Winning an argument is not enough if you win it by conceding your opponent’s erroneous ideas. JTK illustrated this at the start of the recent invasion in Iraq:
This is the argument libertarians need to make, not that war is evil, but that it can never be moral to force others to participate. It will do no good to win the argument that a war is evil while implicitly accepting that it is legitimately a collective decision; thatâ€™s the wrong hill. The right hill is the one where we reject the collectivist premise first.
Recently, a blog post at The Last Free Voice posted a link to a letter. The Governor of Connecticut recently chided Chesapeake Energy for refusing to sell some of its natural gas, since Chesapeake would lose money. Cheapeake’s CEO responded with a letter outlining why the Governor was wrong. The Last Free Voice, which hosts the letter, said that the letter “explain[ed] all the ways in which Governor Rell was wrong.” I read the letter, and it was entertaining. But the letter did not explain all the ways that Governor Rell was wrong. In fact, although the letter may have won on its various arguments, it ultimately lost, because it conceded Governor Rell’s fundamental premise: that the State of Connecticut has any business telling Chesapeake what to do with the gas it drills.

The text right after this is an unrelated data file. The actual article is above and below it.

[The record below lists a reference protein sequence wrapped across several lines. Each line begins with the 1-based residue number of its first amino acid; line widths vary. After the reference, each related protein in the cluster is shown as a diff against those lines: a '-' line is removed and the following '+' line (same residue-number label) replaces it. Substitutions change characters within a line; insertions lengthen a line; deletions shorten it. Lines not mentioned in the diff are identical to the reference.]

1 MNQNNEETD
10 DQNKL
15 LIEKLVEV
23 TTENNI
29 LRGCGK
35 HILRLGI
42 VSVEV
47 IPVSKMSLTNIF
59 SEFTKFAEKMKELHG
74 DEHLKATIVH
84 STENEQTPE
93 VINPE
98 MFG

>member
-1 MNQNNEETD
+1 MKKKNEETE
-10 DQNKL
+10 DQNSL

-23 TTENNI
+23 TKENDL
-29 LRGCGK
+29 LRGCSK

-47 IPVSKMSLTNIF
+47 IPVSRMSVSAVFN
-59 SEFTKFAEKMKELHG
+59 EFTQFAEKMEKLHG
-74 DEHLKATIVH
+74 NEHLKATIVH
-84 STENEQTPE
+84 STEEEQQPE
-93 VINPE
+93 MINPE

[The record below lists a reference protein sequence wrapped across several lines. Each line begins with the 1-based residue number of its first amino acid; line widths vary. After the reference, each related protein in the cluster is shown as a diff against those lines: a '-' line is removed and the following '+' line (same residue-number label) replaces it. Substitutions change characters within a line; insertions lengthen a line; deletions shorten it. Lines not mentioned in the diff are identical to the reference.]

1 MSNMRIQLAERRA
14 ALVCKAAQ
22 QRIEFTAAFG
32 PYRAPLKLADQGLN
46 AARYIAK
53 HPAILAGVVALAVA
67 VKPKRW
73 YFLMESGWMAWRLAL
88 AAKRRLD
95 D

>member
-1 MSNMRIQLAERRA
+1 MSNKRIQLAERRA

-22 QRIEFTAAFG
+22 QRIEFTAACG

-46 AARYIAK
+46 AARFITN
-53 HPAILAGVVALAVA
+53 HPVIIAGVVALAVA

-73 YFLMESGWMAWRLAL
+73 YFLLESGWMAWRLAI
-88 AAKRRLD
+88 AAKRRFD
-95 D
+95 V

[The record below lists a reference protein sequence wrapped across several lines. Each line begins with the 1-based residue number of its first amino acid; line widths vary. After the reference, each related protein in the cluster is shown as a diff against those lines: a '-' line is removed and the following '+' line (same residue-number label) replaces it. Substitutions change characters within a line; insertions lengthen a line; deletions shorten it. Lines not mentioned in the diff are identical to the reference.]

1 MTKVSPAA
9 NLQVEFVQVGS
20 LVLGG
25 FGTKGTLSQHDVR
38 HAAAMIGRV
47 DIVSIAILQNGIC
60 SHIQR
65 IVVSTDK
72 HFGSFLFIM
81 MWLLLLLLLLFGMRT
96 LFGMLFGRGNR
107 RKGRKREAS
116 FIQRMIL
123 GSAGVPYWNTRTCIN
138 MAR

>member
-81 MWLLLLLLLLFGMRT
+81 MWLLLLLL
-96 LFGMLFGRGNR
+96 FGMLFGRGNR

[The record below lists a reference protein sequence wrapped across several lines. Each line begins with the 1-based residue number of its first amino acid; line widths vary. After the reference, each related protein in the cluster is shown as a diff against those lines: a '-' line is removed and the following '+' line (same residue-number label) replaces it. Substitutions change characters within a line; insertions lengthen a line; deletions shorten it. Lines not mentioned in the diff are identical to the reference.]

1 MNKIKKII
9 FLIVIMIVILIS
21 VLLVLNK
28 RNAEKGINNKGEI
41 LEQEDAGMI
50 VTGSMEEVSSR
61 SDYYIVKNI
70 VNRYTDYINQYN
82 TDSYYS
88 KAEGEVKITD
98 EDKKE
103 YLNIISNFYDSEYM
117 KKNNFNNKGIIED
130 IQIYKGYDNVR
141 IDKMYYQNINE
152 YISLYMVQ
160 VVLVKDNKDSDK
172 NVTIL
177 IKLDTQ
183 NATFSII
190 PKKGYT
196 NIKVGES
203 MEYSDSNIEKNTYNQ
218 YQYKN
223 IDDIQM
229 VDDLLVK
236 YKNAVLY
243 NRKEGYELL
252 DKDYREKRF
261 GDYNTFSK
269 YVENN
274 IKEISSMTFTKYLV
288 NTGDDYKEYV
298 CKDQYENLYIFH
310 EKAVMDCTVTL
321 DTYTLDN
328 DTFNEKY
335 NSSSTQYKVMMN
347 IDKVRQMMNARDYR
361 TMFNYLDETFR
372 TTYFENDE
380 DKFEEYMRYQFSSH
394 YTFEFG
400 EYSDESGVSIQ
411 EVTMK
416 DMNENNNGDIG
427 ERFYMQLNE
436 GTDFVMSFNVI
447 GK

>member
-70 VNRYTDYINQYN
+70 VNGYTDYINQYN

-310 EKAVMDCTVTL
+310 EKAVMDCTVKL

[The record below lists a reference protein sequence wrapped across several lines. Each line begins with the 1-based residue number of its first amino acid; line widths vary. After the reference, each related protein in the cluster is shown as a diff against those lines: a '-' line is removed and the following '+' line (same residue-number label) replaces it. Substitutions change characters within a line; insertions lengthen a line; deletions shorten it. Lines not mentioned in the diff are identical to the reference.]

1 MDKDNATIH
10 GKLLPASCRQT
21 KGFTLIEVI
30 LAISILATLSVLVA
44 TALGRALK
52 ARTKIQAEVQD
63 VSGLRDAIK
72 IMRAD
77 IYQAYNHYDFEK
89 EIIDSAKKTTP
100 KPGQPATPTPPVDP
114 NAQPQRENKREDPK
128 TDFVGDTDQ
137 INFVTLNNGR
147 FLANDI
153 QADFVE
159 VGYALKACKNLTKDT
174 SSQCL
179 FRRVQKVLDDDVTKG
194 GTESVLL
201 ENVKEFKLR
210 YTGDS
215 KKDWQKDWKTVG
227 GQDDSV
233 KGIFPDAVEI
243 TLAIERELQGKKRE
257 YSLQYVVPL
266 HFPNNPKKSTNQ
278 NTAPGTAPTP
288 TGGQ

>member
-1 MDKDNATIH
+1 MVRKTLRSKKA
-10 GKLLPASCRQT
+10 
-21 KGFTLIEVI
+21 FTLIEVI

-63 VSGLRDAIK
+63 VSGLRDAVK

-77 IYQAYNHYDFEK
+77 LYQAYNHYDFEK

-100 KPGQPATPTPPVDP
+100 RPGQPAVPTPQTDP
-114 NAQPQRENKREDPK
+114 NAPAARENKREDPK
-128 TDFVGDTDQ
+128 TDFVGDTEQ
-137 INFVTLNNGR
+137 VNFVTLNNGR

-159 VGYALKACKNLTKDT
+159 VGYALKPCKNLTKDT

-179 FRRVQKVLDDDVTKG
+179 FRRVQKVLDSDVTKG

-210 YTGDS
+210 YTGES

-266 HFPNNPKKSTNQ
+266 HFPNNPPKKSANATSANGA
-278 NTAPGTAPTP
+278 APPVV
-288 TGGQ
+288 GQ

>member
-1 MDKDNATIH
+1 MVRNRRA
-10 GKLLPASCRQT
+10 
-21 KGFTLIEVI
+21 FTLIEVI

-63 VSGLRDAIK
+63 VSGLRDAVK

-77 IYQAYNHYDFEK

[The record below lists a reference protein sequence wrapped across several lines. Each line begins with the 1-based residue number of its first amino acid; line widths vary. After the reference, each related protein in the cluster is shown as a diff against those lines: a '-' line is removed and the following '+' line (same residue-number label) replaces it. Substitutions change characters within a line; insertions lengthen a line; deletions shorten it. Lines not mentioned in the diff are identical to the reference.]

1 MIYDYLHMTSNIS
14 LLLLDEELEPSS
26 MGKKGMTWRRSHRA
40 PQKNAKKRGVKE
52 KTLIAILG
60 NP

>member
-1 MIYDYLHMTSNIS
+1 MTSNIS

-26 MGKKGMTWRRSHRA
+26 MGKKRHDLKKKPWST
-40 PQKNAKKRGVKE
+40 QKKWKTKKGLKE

And there’s the problem. Even when you win an argument, if you concede the wrong premises, you lose. Chesapeake nowhere argued that Connecticut has no business messing with its gas. Chesapeake, then, has implicitly conceded that Connecticut does have business messing with its gas. Chesapeake may win this battle, but it has already conceded the war.